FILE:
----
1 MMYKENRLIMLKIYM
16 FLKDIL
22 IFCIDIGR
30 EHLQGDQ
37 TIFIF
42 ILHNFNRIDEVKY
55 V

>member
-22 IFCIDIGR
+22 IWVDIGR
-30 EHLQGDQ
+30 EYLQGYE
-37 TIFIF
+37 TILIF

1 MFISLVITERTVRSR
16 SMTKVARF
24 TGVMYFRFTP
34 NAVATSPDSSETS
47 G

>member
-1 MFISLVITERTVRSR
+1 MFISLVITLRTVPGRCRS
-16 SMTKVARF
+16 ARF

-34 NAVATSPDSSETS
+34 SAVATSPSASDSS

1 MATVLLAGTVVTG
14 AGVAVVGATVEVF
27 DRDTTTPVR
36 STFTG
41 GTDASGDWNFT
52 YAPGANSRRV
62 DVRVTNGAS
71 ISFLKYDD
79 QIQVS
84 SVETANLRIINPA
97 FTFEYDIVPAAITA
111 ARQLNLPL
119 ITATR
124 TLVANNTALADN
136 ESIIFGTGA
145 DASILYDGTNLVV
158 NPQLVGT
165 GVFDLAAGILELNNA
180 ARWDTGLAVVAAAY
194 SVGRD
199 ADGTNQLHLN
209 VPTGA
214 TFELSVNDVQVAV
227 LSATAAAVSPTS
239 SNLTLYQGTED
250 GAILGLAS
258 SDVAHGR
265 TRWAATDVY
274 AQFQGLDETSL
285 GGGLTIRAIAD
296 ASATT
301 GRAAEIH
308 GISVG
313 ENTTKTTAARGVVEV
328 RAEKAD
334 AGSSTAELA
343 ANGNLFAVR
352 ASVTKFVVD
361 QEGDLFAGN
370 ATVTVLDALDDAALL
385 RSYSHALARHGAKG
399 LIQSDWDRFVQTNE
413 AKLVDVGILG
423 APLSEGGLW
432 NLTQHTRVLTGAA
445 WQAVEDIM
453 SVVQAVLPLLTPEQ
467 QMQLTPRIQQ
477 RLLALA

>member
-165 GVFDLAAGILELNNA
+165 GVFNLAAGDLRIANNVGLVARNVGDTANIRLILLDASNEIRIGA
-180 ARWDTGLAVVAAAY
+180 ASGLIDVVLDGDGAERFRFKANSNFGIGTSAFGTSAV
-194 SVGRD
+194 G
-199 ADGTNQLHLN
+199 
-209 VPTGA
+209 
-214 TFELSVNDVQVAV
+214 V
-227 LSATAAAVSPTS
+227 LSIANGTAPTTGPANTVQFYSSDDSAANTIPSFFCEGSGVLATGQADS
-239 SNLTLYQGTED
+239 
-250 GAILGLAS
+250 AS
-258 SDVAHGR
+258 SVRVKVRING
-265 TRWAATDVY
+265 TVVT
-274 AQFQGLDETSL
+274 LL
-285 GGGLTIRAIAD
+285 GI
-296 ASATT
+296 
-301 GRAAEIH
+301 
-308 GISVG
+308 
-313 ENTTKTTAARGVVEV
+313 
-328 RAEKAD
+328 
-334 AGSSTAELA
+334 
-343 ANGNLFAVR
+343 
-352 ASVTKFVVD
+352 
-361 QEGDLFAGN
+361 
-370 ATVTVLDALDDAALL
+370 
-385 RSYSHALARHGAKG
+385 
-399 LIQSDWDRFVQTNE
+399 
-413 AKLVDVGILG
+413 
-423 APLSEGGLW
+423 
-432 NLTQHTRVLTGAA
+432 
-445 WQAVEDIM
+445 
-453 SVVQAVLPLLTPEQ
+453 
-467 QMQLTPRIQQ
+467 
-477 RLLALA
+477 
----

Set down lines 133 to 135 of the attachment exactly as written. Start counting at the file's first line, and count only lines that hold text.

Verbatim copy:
-445 WQAVEDIM
+445 
-453 SVVQAVLPLLTPEQ